Performance of a Prostate Cancer Genomic Classifier in Predicting Metastasis in Men with Prostate-specific Antigen Persistence Postprostatectomy

Prostate cancer patients who have a detectable prostate-specific antigen (PSA) postprostatectomy may harbor pre-existing metastatic disease. To our knowledge, none of the commercially available genomic biomarkers have been investigated in such men.

OBJECTIVE:

To evaluate if a 22-gene genomic classifier can independently predict development of metastasis in men with PSA persistence postoperatively.

DESIGN, SETTING, AND PARTICIPANTS:

A multi-institutional study of 477 men who underwent radical prostatectomy (RP) between 1990 and 2015 from three academic centers. Patients were categorized as detectable PSA (n=150) or undetectable (n=327) based on post-RP PSA nadir ≥0.1 ng/ml.

OUTCOME MEASUREMENTS AND STATISITICAL ANALYSIS:

Cumulative incidence curves for metastasis were constructed using Fine-Gray competing risks analysis. Penalized Cox univariable and multivariable (MVA) proportional hazards models were performed to evaluate the association of the genomic classifier with metastasis.

RESULTS AND LIMITATIONS:

The median follow-up for censored patients was 57 mo. The median time from RP to first postoperative PSA was 1.4 mo. Detectable PSA patients were more likely to have higher adverse pathologic features compared with undetectable PSA patients. On MVA, only genomic high-risk (hazard ratio [HR]: 5.95, 95% confidence interval [CI]: 2.02-19.41, p=0.001), detectable PSA (HR: 4.26, 95% CI: 1.16-21.8, p=0.03), and lymph node invasion (HR: 12.2, 95% CI: 2.46-70.7, p=0.003) remained prognostic factors for metastasis. Among detectable PSA patients, the 5-yr metastasis rate was 0.90% for genomic low/intermediate and 18% for genomic high risk (p<0.001). Genomic high risk remained independently prognostic on MVA (HR: 5.61, 95% CI: 1.48-22.7, p=0.01) among detectable PSA patients. C-index for Cancer of the Prostate Risk Assessment Postsurgical score, Gandaglia nomogram, and the genomic classifier plus either Cancer of the Prostate Risk Assessment Postsurgical score or Gandaglia were 0.69, 0.68, and 0.82 or 0.81, respectively. Sample size was a limitation.

CONCLUSIONS:

Despite patients with a detectable PSA harboring significantly higher rates of aggressive clinicopathologic features, Decipher independently predicts for metastasis. Prospective validation of these findings is warranted and will be collected as part of the ongoing randomized trial NRG GU-002.

PATIENT SUMMARY:

Decipher independently predicted metastasis for patients with detectable prostate-specific antigen after prostatectomy.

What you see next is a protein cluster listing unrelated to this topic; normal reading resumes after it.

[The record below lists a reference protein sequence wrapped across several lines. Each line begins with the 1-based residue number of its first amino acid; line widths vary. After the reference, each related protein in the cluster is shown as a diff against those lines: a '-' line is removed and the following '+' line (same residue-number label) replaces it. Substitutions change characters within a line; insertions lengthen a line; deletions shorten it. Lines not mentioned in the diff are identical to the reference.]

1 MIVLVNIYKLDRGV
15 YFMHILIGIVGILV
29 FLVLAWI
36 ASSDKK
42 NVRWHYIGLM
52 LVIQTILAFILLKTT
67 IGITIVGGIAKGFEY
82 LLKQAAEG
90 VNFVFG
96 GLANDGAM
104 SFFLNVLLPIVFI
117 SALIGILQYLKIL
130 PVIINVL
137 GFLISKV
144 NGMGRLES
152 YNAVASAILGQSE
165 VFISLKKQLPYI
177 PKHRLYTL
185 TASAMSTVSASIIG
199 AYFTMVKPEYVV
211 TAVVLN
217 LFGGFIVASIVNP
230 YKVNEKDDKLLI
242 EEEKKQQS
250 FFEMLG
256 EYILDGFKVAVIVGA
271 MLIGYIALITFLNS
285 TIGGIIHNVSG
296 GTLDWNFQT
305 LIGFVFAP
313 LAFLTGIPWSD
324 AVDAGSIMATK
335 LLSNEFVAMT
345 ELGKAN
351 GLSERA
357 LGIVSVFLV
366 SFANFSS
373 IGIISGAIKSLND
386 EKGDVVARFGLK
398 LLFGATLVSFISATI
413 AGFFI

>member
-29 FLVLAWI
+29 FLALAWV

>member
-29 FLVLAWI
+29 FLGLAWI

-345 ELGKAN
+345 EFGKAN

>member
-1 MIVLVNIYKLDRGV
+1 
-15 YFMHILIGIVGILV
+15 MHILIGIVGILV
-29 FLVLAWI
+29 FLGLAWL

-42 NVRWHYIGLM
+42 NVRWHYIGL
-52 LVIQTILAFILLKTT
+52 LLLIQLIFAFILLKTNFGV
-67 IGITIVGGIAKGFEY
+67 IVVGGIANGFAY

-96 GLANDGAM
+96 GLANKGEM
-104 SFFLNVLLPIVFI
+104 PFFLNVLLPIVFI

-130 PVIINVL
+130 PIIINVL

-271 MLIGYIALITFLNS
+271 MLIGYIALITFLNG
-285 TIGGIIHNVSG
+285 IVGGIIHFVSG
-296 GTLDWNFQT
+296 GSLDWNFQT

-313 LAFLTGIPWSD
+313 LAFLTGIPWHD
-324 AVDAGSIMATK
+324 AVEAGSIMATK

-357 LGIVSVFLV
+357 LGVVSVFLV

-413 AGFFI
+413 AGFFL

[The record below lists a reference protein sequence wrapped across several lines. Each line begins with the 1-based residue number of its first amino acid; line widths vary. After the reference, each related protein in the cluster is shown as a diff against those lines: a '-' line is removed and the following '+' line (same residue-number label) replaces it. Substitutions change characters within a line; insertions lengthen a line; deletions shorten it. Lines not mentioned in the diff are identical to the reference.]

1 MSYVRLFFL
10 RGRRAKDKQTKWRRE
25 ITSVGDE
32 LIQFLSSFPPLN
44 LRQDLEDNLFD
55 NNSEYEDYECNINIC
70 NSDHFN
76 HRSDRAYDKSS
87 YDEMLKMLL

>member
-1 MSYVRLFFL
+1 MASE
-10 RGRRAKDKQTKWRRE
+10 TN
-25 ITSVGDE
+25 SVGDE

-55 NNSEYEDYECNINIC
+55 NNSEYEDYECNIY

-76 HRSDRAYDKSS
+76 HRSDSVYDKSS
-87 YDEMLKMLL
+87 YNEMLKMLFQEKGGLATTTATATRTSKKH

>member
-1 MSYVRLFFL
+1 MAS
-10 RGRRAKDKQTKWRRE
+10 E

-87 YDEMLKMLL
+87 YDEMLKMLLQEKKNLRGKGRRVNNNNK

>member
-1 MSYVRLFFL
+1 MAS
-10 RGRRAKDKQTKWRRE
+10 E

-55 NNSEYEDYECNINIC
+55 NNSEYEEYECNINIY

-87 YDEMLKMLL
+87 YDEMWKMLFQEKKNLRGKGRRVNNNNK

Eur Urol. 2017 Dec 9. pii: S0302-2838(17)31016-3. doi: 10.1016/j.eururo.2017.11.024. [Epub ahead of print]

Spratt DE1, Dai DLY2, Den RB3, Troncoso P4, Yousefi K2, Ross AE5, Schaeffer EM6, Haddad Z2, Davicioni E2, Mehra R7, Morgan TM8, Rayford W9, Abdollah F10, Trabulsi E11, Achim M12, Tapia ELN12, Guerrero M12, Karnes RJ13, Dicker AP3, Hurwitz MA3, Nguyen PL14, Feng FFY15, Freedland SJ16, Davis JW12

Author Information:


  1. Department of Radiation Oncology, University of Michigan, Ann Arbor, MI, USA. 
  2. GenomeDx Biosciences Inc, Vancouver, BC, Canada.
  3. Department of Radiation Oncology, Sidney Kimmel Cancer Center, Thomas Jefferson University, Philadelphia, PA, USA.
  4. Department of Pathology, The University of Texas MD Anderson Cancer Center, Houston, TX, USA.
  5. Department of Urology, Johns Hopkins School of Medicine, Baltimore, MD, USA.
  6. Department of Urology, Northwestern University, Evanston, IL, USA.
  7. Department of Pathology, University of Michigan, Ann Arbor, MI, USA.
  8. Department of Urology, University of Michigan, Ann Arbor, MI, USA.
  9. The Urology Group LLC, Memphis, TN, USA.
  10. Vattikuti Urology Institute, Henry Ford Hospital, Detroit, MI, USA.
  11. Department of Urology, Sidney Kimmel Medical College, Thomas Jefferson University, Philadelphia, PA, USA.
  12. Department of Urology, The University of Texas MD Anderson Cancer Center, Houston, TX, USA.
  13. Department of Urology, Mayo Clinic, Rochester, MN, USA.
  14. Department of Radiation Oncology, Dana-Farber Cancer Institute, Brigham and Women'sHospital, Harvard Medical School, Boston, MA, USA.
  15. Department of Radiation Oncology, University of California San Francisco, San Francisco, CA, USA.
  16. Department of Surgery, Division of Urology, Cedars-Sinai Medical Center, Los Angeles, CA, USA.
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